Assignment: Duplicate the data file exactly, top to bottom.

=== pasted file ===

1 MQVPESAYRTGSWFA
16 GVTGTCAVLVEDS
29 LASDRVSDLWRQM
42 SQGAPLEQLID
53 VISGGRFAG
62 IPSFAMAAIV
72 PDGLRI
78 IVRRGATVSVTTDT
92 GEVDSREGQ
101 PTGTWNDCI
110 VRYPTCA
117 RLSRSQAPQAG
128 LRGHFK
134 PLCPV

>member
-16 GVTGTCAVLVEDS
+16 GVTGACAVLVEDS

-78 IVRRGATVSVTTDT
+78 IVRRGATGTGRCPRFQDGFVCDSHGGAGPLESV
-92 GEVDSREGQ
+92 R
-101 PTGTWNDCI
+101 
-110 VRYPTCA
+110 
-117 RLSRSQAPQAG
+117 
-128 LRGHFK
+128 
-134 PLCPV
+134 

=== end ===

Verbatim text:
1 MQVPESAYRTGSWFA
16 GVTGTCAVLVEDS
29 LASDRVSDLWRQM
42 SQGAPLEQLID
53 VISGGRFAG
62 IPSFAMAAIV
72 PDGLRI
78 IVRRGATVSVTTDT
92 GEVDSREGQ
101 PTGTWNDCI
110 VRYPTCA
117 RLSRSQAPQAG
128 LRGHFK
134 PLCPV

>member
-16 GVTGTCAVLVEDS
+16 GVTGACAVLVEDS

-78 IVRRGATVSVTTDT
+78 IVRRGATGTGRCPRFQDGFVCDSHGGAGPLESV
-92 GEVDSREGQ
+92 R
-101 PTGTWNDCI
+101 
-110 VRYPTCA
+110 
-117 RLSRSQAPQAG
+117 
-128 LRGHFK
+128 
-134 PLCPV
+134 